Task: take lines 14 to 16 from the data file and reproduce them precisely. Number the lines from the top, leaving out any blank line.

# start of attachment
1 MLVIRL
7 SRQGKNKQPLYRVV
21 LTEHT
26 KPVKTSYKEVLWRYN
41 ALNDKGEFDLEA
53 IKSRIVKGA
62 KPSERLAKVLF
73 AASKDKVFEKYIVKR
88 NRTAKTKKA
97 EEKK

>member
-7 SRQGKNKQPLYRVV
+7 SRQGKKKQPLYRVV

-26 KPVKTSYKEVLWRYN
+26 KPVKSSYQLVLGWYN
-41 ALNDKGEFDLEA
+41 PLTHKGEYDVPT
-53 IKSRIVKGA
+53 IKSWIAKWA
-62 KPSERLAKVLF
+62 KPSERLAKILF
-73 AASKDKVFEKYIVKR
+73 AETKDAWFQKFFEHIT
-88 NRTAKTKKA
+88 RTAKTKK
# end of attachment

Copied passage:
-26 KPVKTSYKEVLWRYN
+26 KPVKSSYQLVLGWYN
-41 ALNDKGEFDLEA